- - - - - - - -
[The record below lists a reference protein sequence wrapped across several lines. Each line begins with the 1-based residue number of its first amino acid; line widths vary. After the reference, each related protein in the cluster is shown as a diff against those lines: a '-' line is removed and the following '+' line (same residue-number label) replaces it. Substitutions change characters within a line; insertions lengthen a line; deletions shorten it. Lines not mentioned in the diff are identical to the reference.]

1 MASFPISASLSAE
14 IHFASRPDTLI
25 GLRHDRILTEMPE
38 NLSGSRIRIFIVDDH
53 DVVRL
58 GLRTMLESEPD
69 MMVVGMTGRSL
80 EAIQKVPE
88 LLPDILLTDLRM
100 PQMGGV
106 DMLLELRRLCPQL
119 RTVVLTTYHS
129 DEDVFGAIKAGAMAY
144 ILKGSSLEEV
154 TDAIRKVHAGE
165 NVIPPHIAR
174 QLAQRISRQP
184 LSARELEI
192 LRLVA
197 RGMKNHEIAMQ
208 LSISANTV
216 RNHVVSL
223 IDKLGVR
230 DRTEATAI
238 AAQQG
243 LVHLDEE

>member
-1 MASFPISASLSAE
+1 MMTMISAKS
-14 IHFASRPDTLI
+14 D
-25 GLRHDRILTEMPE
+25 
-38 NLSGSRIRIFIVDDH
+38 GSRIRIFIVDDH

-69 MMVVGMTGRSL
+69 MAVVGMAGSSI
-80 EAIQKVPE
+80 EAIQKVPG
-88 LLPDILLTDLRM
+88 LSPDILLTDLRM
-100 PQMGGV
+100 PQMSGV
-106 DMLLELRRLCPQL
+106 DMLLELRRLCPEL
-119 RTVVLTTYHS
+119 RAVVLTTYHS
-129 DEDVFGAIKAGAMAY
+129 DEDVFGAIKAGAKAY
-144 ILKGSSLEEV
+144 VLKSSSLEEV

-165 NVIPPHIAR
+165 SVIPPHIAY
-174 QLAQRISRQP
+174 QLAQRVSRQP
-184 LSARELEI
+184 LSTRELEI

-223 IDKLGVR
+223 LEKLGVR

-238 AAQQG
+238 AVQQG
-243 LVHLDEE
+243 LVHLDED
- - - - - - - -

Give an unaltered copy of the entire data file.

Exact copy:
[The record below lists a reference protein sequence wrapped across several lines. Each line begins with the 1-based residue number of its first amino acid; line widths vary. After the reference, each related protein in the cluster is shown as a diff against those lines: a '-' line is removed and the following '+' line (same residue-number label) replaces it. Substitutions change characters within a line; insertions lengthen a line; deletions shorten it. Lines not mentioned in the diff are identical to the reference.]

1 MASFPISASLSAE
14 IHFASRPDTLI
25 GLRHDRILTEMPE
38 NLSGSRIRIFIVDDH
53 DVVRL
58 GLRTMLESEPD
69 MMVVGMTGRSL
80 EAIQKVPE
88 LLPDILLTDLRM
100 PQMGGV
106 DMLLELRRLCPQL
119 RTVVLTTYHS
129 DEDVFGAIKAGAMAY
144 ILKGSSLEEV
154 TDAIRKVHAGE
165 NVIPPHIAR
174 QLAQRISRQP
184 LSARELEI
192 LRLVA
197 RGMKNHEIAMQ
208 LSISANTV
216 RNHVVSL
223 IDKLGVR
230 DRTEATAI
238 AAQQG
243 LVHLDEE

>member
-1 MASFPISASLSAE
+1 MMTMISAKS
-14 IHFASRPDTLI
+14 D
-25 GLRHDRILTEMPE
+25 
-38 NLSGSRIRIFIVDDH
+38 GSRIRIFIVDDH

-69 MMVVGMTGRSL
+69 MAVVGMAGSSI
-80 EAIQKVPE
+80 EAIQKVPG
-88 LLPDILLTDLRM
+88 LSPDILLTDLRM
-100 PQMGGV
+100 PQMSGV
-106 DMLLELRRLCPQL
+106 DMLLELRRLCPEL
-119 RTVVLTTYHS
+119 RAVVLTTYHS
-129 DEDVFGAIKAGAMAY
+129 DEDVFGAIKAGAKAY
-144 ILKGSSLEEV
+144 VLKSSSLEEV

-165 NVIPPHIAR
+165 SVIPPHIAY
-174 QLAQRISRQP
+174 QLAQRVSRQP
-184 LSARELEI
+184 LSTRELEI

-223 IDKLGVR
+223 LEKLGVR

-238 AAQQG
+238 AVQQG
-243 LVHLDEE
+243 LVHLDED